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What was a steward of Amun?

 
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anneke
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PostPosted: Sat Apr 23, 2005 3:26 pm    Post subject: What was a steward of Amun? Reply with quote

Looking at the statues from the Griffith institute, I noticed several individuals who held the title of Steward:

Some are listed as being the Steward of an individual:
Amenemhet Jmn-m-h. 3t Iuti Jwtj was Steward of the first prophet of Amun, etc., during the 1st half of Dyn. XVIII,
Djehutinufer Dh. wtj-nfr was a Steward of the God’s wife of Amun,(dated New Kingdom)
These people must have been associated with the High Priest and the God’s Wife (a type of High Prietess) respectively.
I’m not even sure what the responsibilities of such an individual would be. I imagine someone like a personal secretary.

There are also people listed as Chief Steward of Amun, of just Steward. Are these individuals still associated with the High Priest, and have they just omitted this part, or are they Stewards of the greater temple complex? Are they some high level administrator? Any ideas?

Here are some examples:
Amenemhab Jmn-m-h. b Mahu Mh. , Steward of Amun, etc., early Dyn. XVIII
Kaemweset K3-m-w3st , Steward of Amun, Overseer of cattle of Amun, etc., with cartouche of Tuthmosis IV
Neferhotep Nfr-h. tp, Steward of Amun, mid-Dyn. XVIII,
Djehutihotep Dh. wtj-h. tp , Steward, Leader of the festival of Amun, early Dyn.XIX,
Amenmosi Jmn-ms Reshpu Rs•pw , Chief steward of Amun, (Dyn. XIX)
Sebeknakht Sbk-nh.t , Steward of Amun, Dyn. XIX,
Amenhotep Jmn-h. tp , Steward, Leader of the festival of Amun (New Kingdom)
Harnakht H. rw-nh.t , Steward of Amun, Overseer of the two granaries of the lords of Thebes, Second prophet of Amun, etc. (probably TT 236) Dyn. XIX-XX,

Slightly different maybe is this person:
Yupa Jjwp3 , Chief steward in the Ramesseum in the domain of Amun, etc., temp. Ramesses II
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kmt_sesh
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PostPosted: Sun Apr 24, 2005 10:01 pm    Post subject: Reply with quote

"Steward" is a fairly commonly seen title, but it was a person of considerable authority and responsibility. Your suggestion of "personal secretary" isn't far off, though that's a different position recognized by the title sesh-shat. A steward would be even farther up the food chain.

The title imy-r ("steward" or "overseer") is more of an administrator, which you also suggested. For instance, every wealthy houselhold had an imy-r pr, "overseer of the house" or "...estate." A chief steward of Amun would be one of the key secular administrators of an Amun precinct and would have indeed worked closely with the High Priest, though the steward himself probably woould not have been a priest but a political appointee (or just as likely, a generational family position, so long as the government approved). Your example of Harnakht shows that he was both a steward and a second prophet of Amun, so Harnakht must have been a busy and powerful fellow. Although in smaller or more modest temples I'd wager that the High Priest and steward were one and the same.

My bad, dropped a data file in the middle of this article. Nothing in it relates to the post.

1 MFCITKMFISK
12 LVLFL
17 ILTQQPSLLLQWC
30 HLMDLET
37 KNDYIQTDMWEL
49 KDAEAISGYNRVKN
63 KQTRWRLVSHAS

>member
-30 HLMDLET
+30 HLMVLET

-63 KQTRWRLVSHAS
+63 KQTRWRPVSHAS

In short the steward would be in charge of all of the administrative and logistical operations of an estate or temple, kind of like a chief of staff in the American political system. Everyone working to support the operations of the temple would be answerable to him.
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anneke
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PostPosted: Sun Apr 24, 2005 10:56 pm    Post subject: Reply with quote

Thanks for clarifying that. I so often read these titles and then later realize that I don't know really what these people did Smile

I will have to take a note of the egyptian title as well.

Do you happen to know what a chancellor is/does?
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PostPosted: Tue Apr 26, 2005 12:28 am    Post subject: Reply with quote

Quote:
Do you happen to know what a chancellor is/does?


I'll admit to being a bit fuzzy about what a "chancellor" is in ancient Egyptian terms. There is a title called khry-tp that we translate as "first under the king." I'm sure you've come across it before in the literature, and it existed from the Old Kingdom on, I believe. It is also often translated as "chancellor," and the impression I get is that it is much like a vizier, though that title has numerous other expressions in ancient Egyptian.
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PostPosted: Tue Apr 26, 2005 12:55 am    Post subject: Reply with quote

Quote:
There is a title called khry-tp that we translate as "first under the king."


Sorry, that should have been nsw khry-tp. Khry-tp just means "the first under," which could be taken to mean the first one to lose a drinking contest and collapse under the table. Surprised
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anneke
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PostPosted: Tue Apr 26, 2005 12:58 am    Post subject: Reply with quote

I got curious about the titles and collected some:

Positions at Court:
Fan-bearer on the right of the King (tay hw) A high-ranking advisor.
Steward (imy-ro per) Someone in charge of all of the administrative and logistical operations of an estate or temple. Imy-ro per wer would be the Great Steward of the House.
Sole Companion (smr wa.ty) one of the chosen confidants of the king.
Executive (at the head of the Two Lands) (iry-pat (hery-tep tawy)) In the latter part of the New Kingdom a title borne by the Crown Prince. Perhaps implying a Chief Executive role outside normal government structure.
Chancellor (khry-tp) High Official, directly below the pharaoh (?)

Administrators